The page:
Hydrangea quercifolia – The Oak Leaved Hydrangea

Hydrangea quercifolia

Before I moved to this neck of the woods my opinion of hydrangeas veered between ‘ambivalent’ and ‘unimpressed’.  Slowly, however, I have been won over, especially by some of the less grown varieties.  One of these is the oak-leaved hydrangea, Hydrangea quercifolia.  Above is a toothed leaf, yet to succumb to autumn metamorphosis, set-off beautifully by its far more advanced bronze colleague below.  Anyone who is hydrangea-phobic should test their resolve by taking a closer look at this North American native. Impressive deeply lobbed leaves turn shades of red and purple and bronze in the autumn, upside down ice cream cones of pure white flowers which fade to pink appear in summer.   It is far more tolerant of both sun and dry soils than its cousin the more common mophead, Hydrangea macrophylla.  Both beautiful and adaptable.  Irresistible.

19 thoughts on “Hydrangea quercifolia – The Oak Leaved Hydrangea

  1. Hydrangeas are some of my favourite plants. I even love how dramatically they droop when they’re thirsty (it’s good they can give us a hint). You’ve fallen for a particularly pretty one.


  2. I like hydrangeas, which were one of my mum’s favourites. I’m hoping that the one on the plot will do better, and hopefully even flower, once I move it in the spring. xx


      1. Well, they are huge and beautiful. My grandparents had them in their garden, 10 feet by 8 and they called them Grancy Greybeards although usually that is the common name for Chionanthus. Go figure.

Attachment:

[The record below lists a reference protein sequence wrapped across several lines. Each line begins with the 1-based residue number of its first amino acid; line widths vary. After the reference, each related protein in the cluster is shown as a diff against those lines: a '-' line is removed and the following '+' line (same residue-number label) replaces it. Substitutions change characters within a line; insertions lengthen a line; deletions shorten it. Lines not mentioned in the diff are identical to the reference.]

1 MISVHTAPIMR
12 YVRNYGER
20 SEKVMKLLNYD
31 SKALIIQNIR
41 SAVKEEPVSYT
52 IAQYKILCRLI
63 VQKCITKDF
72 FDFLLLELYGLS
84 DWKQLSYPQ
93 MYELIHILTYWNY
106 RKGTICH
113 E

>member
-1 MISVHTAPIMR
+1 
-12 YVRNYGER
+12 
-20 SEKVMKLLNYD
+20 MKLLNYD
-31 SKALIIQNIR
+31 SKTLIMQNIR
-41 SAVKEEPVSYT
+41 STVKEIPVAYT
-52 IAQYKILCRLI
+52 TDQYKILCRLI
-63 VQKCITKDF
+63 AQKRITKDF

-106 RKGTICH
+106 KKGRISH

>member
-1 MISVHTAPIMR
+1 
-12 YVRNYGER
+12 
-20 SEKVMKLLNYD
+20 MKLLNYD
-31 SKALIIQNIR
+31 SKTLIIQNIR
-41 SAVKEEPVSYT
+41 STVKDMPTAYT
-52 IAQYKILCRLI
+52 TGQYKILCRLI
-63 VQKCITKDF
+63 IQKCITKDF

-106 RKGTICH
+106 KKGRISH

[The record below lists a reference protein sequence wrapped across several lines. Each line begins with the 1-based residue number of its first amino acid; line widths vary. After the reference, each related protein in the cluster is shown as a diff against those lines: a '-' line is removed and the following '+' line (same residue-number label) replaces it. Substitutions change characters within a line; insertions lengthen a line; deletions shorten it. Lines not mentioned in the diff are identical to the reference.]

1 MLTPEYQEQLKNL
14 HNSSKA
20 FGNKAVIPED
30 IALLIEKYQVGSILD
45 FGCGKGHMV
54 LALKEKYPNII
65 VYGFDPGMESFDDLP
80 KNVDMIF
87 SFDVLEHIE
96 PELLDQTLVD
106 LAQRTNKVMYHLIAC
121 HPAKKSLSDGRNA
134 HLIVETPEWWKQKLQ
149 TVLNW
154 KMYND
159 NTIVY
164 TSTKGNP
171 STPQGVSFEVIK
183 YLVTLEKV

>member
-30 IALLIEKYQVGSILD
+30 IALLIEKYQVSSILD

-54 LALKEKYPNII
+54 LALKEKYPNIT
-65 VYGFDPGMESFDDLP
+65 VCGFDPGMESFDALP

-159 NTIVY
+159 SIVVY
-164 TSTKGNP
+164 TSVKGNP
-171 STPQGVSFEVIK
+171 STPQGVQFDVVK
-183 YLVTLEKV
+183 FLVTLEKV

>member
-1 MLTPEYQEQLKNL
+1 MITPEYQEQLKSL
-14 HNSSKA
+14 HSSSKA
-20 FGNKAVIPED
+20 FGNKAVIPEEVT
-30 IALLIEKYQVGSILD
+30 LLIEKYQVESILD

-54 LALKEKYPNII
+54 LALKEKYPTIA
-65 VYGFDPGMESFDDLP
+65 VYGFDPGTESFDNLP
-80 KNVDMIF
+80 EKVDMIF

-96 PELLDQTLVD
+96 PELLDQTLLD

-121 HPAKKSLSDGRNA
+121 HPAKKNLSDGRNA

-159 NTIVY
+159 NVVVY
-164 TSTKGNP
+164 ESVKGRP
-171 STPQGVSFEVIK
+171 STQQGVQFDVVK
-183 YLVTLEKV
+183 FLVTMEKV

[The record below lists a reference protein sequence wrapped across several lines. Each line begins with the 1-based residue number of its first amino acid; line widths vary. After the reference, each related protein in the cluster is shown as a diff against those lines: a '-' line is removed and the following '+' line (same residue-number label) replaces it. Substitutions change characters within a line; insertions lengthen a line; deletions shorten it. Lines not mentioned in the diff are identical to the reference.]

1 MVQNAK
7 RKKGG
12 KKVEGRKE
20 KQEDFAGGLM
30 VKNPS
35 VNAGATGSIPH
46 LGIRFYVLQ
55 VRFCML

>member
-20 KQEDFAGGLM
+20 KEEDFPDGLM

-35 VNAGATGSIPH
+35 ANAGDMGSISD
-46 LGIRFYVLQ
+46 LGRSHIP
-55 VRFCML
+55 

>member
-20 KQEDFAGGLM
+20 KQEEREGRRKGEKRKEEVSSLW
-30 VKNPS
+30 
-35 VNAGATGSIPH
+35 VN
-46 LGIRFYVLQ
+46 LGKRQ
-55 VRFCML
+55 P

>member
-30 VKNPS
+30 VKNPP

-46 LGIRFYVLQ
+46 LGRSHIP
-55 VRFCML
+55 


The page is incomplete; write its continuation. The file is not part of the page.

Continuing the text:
3. There seems to be a sort of snobbery around Hydrangeas. Somehow they are regarded as somewhat subpar, or even tacky. Too easy, perhaps. I’ve always enjoyed the colour changes that can occur, even in a single plant in a single season. White to pink to red. Green to white. Blue to pink to burgundy. Fascinating.


      1. No, wild it grows only in some regions in the USA (sorry for the late answer, I don’t login in my ‘old’ blog every day)


Leave a Reply

Fill in your details below or click an icon to log in:

WordPress.com Logo

You are commenting using your WordPress.com account. Log Out /  Change )

Facebook photo

You are commenting using your Facebook account. Log Out /  Change )

Connecting to %s

This site uses Akismet to reduce spam. Learn how your comment data is processed.

%d bloggers like this: